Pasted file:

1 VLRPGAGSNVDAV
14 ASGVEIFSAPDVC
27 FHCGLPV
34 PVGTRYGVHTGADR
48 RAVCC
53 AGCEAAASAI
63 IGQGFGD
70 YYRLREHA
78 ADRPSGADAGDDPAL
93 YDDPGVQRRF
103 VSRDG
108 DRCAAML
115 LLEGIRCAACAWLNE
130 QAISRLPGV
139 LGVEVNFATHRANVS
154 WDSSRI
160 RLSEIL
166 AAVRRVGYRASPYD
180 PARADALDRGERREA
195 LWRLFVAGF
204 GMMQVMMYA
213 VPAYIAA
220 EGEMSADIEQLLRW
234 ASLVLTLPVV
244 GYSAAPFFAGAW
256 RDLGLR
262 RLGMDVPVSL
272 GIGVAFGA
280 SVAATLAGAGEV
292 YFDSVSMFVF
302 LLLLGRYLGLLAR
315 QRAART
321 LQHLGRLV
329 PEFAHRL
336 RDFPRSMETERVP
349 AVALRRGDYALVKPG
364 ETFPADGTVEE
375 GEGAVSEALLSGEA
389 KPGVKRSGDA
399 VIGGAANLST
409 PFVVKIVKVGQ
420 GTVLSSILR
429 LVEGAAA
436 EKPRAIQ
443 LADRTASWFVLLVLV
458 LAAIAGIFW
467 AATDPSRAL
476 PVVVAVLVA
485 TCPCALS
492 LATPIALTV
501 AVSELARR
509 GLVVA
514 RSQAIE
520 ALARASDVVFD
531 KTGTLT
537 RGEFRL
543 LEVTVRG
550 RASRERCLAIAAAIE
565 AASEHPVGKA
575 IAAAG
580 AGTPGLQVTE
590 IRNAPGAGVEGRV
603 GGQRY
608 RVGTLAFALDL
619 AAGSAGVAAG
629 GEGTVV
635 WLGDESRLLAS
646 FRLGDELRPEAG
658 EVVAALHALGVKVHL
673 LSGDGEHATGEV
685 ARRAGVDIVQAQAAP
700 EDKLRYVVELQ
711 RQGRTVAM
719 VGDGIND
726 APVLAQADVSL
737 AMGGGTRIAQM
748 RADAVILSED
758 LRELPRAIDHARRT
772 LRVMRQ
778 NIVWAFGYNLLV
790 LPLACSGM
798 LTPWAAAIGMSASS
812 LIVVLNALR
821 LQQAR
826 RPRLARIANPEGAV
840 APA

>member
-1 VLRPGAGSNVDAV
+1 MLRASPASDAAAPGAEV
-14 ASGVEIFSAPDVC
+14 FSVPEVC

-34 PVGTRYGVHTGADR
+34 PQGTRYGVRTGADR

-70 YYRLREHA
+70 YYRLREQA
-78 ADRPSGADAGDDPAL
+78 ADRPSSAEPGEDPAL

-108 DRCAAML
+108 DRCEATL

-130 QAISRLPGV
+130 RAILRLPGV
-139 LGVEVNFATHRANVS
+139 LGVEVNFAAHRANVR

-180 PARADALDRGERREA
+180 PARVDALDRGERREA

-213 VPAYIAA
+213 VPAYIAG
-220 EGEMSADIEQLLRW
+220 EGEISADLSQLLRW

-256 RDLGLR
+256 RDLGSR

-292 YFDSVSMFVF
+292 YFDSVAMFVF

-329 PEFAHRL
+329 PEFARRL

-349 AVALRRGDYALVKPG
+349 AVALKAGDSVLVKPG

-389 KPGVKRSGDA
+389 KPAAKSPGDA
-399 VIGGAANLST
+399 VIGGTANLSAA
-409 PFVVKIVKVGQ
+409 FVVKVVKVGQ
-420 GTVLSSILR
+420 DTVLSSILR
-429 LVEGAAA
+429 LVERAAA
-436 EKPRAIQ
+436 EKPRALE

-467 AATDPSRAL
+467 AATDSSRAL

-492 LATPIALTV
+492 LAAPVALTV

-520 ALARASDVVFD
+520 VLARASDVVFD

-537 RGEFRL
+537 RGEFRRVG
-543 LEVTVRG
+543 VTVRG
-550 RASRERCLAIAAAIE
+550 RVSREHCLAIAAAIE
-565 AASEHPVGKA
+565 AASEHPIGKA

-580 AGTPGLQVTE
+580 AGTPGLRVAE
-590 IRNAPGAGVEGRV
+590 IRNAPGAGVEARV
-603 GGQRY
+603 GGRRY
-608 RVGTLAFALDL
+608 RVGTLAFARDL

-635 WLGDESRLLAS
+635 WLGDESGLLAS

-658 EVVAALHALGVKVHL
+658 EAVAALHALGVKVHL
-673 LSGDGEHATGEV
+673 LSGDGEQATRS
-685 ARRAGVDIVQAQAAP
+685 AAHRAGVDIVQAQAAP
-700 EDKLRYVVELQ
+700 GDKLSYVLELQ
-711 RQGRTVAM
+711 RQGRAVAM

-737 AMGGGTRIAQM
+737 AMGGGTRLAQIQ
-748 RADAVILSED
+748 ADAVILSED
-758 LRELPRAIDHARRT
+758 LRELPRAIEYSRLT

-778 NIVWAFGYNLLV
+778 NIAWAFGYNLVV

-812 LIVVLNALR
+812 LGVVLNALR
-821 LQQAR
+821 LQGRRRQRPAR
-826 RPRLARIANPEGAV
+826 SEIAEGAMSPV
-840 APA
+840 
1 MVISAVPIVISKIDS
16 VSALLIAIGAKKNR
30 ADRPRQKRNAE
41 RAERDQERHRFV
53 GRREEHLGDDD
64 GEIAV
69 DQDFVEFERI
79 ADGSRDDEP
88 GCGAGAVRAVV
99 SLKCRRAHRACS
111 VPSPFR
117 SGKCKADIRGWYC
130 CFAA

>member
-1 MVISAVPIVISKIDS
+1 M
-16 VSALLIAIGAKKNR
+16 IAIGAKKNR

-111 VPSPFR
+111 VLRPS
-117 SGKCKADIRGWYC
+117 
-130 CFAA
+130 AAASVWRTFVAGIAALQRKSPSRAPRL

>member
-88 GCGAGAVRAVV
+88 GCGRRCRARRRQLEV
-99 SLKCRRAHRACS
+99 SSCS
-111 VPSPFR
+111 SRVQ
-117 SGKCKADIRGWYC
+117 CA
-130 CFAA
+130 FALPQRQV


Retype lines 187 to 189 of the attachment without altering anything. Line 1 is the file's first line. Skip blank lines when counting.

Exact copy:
79 ADGSRDDEP
88 GCGAGAVRAVV
99 SLKCRRAHRACS